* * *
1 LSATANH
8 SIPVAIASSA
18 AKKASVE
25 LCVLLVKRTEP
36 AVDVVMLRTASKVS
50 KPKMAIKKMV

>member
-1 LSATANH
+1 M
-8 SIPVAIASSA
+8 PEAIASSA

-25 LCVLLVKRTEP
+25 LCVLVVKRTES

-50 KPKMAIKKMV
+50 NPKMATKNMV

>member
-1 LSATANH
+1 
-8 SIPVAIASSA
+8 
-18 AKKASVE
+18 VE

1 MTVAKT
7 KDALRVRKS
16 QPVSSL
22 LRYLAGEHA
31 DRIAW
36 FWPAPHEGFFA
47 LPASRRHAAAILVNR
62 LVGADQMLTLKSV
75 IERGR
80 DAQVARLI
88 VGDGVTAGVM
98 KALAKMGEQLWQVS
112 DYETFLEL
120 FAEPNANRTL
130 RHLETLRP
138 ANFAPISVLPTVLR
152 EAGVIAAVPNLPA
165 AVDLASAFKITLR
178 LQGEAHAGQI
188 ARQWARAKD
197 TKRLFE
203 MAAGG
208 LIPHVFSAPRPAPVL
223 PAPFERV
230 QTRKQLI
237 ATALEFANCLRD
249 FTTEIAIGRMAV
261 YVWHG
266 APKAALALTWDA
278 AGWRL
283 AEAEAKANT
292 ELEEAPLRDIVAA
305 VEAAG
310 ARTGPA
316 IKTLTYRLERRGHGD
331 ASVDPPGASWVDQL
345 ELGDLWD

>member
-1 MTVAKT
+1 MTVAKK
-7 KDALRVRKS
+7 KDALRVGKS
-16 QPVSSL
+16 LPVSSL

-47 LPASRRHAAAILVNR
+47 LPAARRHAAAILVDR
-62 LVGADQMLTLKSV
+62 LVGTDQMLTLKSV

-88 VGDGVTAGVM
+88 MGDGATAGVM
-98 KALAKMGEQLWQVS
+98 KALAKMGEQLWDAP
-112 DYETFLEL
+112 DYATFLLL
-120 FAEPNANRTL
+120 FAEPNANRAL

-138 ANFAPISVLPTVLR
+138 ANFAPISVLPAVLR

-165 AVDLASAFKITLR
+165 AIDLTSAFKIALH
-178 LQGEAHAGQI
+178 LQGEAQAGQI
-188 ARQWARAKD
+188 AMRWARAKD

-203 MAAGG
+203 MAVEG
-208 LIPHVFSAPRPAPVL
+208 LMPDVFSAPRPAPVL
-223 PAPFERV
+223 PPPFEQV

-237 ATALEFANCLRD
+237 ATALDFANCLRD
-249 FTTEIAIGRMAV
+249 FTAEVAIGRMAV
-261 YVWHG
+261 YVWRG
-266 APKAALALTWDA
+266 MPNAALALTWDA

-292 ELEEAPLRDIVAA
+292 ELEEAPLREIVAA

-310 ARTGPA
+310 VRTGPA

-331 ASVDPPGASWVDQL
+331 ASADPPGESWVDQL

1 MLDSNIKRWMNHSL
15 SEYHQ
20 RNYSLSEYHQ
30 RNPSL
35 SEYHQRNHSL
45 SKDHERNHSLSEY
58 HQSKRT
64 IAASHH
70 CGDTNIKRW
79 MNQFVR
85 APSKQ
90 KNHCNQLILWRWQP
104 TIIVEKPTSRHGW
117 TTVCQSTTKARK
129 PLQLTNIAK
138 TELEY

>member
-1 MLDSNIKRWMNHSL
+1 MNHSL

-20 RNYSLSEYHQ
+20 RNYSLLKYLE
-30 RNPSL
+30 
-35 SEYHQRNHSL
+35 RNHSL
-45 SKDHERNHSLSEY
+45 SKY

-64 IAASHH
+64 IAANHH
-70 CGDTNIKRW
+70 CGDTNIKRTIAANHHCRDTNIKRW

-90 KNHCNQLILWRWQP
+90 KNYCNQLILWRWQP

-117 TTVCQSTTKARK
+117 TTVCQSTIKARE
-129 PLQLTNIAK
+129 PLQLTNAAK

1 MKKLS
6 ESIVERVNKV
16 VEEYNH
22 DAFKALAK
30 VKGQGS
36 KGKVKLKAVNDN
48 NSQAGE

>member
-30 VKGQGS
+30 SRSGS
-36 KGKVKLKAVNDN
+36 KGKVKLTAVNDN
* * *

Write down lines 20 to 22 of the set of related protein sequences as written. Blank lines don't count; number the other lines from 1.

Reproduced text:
+8 
-18 AKKASVE
+18 VE